Do you have any evidence to suggest that those deaths would not have occurred if guns weren't available? Looking at countries that have very strict gun laws, it looks like they still have issues with rampage killers. It it possible to kill someone with something other than a gun, and when guns aren't available people just find another way to accomplish the same thing. The one that particularly stands out to me is the guy in China who entered a school, doused a kindergarten class in gasoline, and set them on fire. Someone intent on killing a room full of kindergartners is going to figure out how to do it, and no amount of legislation is going to stop them.
Gun deaths per day include suicides. Banning guns would just cause them to kill themselves by some other means. Remove guns and you'll only shift the statistics from "suicide by gun" to the other "suicide by ____" buckets. In the end, you haven't accomplished a thing.
Almost half (49%) of all homicides using firearms are inner-city kids killing one another. I can guarantee that all of the firearms were obtained illegally, because it is not legal to sell to a minor. We're talking around 5,000 children killed per year, and I haven't heard of any proposals that do anything about that. The issue there is not "assault weapons" as those are almost all handgun deaths. Nor is the issue "high capacity" magazines. What is the underlying cause for thousands of kids per year to feel the need to try to kill one another? Focusing on the why could help eliminate so many deaths per year. Tons of existing laws are being broken -- seems like there's plenty of room to "do something" with the laws that are already on the books, although again I think only addressing the method used for killing would simply see a shift from guns to knives, or some other weapon.
What TFA points out is the futility of a renewed ban on high capacity magazines. Technology has improved to the point where anyone could "print" their own. The genie is out of the bottle. There now is no way for a law to keep high capacity magazines out of the hands of people willing to break the law. Perhaps in 1994 when the first AWB went into effect it could have been possible (didn't matter since existing magazines were grandfathered, and there were plenty of them on the market). At this point a law banning high capacity magazines would make people "feel" more secure, without actually making people more secure.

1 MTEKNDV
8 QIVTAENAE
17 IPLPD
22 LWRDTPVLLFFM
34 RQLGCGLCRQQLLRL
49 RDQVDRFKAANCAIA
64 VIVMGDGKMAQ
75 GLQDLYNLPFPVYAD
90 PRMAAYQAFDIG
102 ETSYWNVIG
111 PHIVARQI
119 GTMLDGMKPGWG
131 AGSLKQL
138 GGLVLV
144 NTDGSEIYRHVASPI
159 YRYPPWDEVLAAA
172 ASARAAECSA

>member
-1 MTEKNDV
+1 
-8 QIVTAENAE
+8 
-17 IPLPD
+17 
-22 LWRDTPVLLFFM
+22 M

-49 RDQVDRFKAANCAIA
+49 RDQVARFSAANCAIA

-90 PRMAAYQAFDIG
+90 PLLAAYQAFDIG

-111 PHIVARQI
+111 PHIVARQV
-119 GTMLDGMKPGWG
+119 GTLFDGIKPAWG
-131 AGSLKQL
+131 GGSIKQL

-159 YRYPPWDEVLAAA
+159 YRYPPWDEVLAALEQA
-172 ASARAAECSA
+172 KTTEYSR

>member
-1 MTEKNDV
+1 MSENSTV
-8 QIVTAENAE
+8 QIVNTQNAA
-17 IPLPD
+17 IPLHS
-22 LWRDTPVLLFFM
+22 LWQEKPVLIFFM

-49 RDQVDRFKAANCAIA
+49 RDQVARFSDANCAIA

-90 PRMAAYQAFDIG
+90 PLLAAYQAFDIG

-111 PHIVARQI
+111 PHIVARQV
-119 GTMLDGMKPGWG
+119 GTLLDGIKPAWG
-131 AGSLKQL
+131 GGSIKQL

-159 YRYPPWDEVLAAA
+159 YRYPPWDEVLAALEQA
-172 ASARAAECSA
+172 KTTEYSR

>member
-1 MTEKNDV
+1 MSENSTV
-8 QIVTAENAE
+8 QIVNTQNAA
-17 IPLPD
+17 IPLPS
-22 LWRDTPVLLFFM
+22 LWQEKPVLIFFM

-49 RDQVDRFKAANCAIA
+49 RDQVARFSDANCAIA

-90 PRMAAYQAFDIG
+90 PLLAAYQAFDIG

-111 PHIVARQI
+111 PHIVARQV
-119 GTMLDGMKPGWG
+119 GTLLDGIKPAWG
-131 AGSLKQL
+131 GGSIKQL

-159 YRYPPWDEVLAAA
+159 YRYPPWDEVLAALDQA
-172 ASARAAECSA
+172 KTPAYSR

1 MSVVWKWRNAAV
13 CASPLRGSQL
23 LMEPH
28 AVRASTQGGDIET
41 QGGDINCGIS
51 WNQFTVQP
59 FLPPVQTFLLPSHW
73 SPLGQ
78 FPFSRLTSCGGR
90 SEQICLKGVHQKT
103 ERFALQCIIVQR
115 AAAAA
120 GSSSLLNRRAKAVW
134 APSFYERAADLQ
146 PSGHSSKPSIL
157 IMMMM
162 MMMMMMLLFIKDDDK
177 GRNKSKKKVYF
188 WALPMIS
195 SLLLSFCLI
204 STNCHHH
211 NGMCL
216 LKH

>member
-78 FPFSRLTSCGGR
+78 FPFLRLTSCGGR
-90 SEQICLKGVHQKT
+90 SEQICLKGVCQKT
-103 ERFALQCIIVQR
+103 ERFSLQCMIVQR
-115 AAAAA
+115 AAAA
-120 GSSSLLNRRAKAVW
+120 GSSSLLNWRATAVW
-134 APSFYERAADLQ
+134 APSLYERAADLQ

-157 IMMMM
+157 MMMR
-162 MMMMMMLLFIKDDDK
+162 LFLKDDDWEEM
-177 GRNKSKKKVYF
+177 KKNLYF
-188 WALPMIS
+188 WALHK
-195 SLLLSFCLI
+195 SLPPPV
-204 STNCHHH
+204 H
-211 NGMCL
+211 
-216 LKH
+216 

Also, not to be too pedantic, but it wasn't an "assault rifle" . Assault rifles (shoulder fired firearms capable of select fire (more than one bullet per pull of the trigger)) are already banned, per the National Firearms Act update in 1986. It also was not an "assault weapon" as those are illegal in Connecticut (using the same definition of "assault weapon" as the 1994 AWB), and it has been confirmed that the AR-15 used in the shooting was a legal configuration in Connecticut. A huge part of the problem in the whole gun control debate is people not really understanding what it is they are talking about banning. The details don't matter for those who would just like to see all guns banned, but for everyone else the details do matter.
"WTF, how can you possibly claim it wasn't an assault weapon?" I anticipate many are thinking. Easy. I've read the law. To be an assault weapon, it must be a semi-automatic firearm that accepts a detachable magazine (check), plus has two of the following features: pistol grip (check), collapsible stock, bayonet lug, flash suppressor. The CT gun didn't have a collapsible stock, bayonet lug or flash suppressor, so it wasn't an assault weapon. At the end of the day, "assault weapons" are just guns that have certain cosmetic features -- they don't function any differently than semi-automatic guns that aren't "assault weapons." They aren't more lethal.
Feinstein's new proposed Assault Weapon Ban is similar to the 1994 ban, but change the "two" to "one" for the features. Every pistol has a pistol grip, so all semi-automatic pistols (most non-revolvers) would become "assault weapons." She then has a list of guns that are exempt from the overly-broad new definition of "assault weapon." And therein lies the problem with banning "assault weapons" -- it's a made up category that isn't easily defined.